The European Commission's Joint Research Centre (JRC) in Seville has published the report on blockchain in education. The report is written by Alex Grech, Anthony Camilleri and Andreia Inamorato. The report introduces the fundamental principles of the Blockchain focusing on its potential for the education sector. It explains how this technology may both disrupt institutional norms and empower learners. It proposes eight scenarios for the application of the Blockchain in an education context, based on the current state of technology development and deployment.
Key Advantages of Blockchain Technology
According to the report there are six key advantages that go beyond those currently available:
- Self-sovereignty, i.e. for users to identify themselves while at the same time maintaining control over the storage and management of their personal data;
- Trust, i.e. for a technical infrastructure that gives people enough confidence in its operations to carry through with transactions such as payments or the issue of certificates;
- Transparency & Provenance, i.e. for users to conduct transactions in knowledge that each party has the capacity to enter into that transaction;
- Immutability, i.e. for records to be written and stored permanently, without the possibility of modification;
- Disintermediation, i.e. the removal of the need for a central controlling authority to manage transactions or keep records;
- Collaboration, i.e. the ability of parties to transact directly with each other without the need for mediating third parties.
I agree with the authors that blockchain applications for education are still in their infancy, though quickly picking up steam. But in most pilots are technology-led and don't start with a proper problem analysis.
Other conclusions of the authors:
- The full benefits of blockchain technology are only achieved through open implementations
- Blockchain may disrupt the market in student information systems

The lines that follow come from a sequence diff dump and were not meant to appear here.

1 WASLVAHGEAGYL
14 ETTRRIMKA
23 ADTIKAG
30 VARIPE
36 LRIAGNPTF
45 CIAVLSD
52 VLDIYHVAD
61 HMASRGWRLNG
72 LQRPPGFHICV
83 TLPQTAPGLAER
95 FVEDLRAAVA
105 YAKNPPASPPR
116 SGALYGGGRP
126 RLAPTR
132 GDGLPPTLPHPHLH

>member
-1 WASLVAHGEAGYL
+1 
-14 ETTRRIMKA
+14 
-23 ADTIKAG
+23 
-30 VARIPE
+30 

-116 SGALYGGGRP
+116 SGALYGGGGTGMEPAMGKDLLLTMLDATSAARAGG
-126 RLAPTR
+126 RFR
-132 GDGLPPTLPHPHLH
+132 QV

- Vested interests have an interest in locking down blockchain technology and creating standards based around partial implementations
- Public private partnerships are necessary to fully exploit blockchain
- Blockchain technology has the potential to accelerate the end of a paper-based system for certificates
- Blockchain technology removes the need for educational organisations to validate credentials
- Blockchain has the potential to release a wave of innovation around learners’ data
- Self-Sovereign Identities have the potential to significantly reduce educational organisations’ data management costs
- Blockchain technology enables much more sophisticated systems for reliably tracking usage of intellectual property
- Educational networks can automate and standardise many of their functions through decentralised autonomous networks
- Regulation and Standardisation may determine the extent and speed of progress
- People are unaware on the social advantages and potential of blockchain technology
In the report they describe eight scenarios for blockchain in education:
- Using Blockchains to permanently secure certificates
- Using blockchains to verify multi-step accreditation
- Using a blockchain for automatic recognition and transfer of credits
- Using a blockchain as a lifelong learning passport
- Blockchain for tracking intellectual property and rewarding use and re-use of that property
- Receiving payments from students via blockchains
- Providing student funding via blockchains, in terms of vouchers
- Using Verified Sovereign Identities for Student Identification within Educational Organisations
The report gives a good overview of blockchain technology and the possible application in the field of education. I do see that the technology is still in infancy stage and we should not overhype it. It is not the solution to all our problems.
- Grech, A. and Camilleri, A. F. (2017) Blockchain in Education. Inamorato dos Santos, A. (ed.) EUR 28778 EN; doi:10.2760/60649
No feedback yet
Form is loading...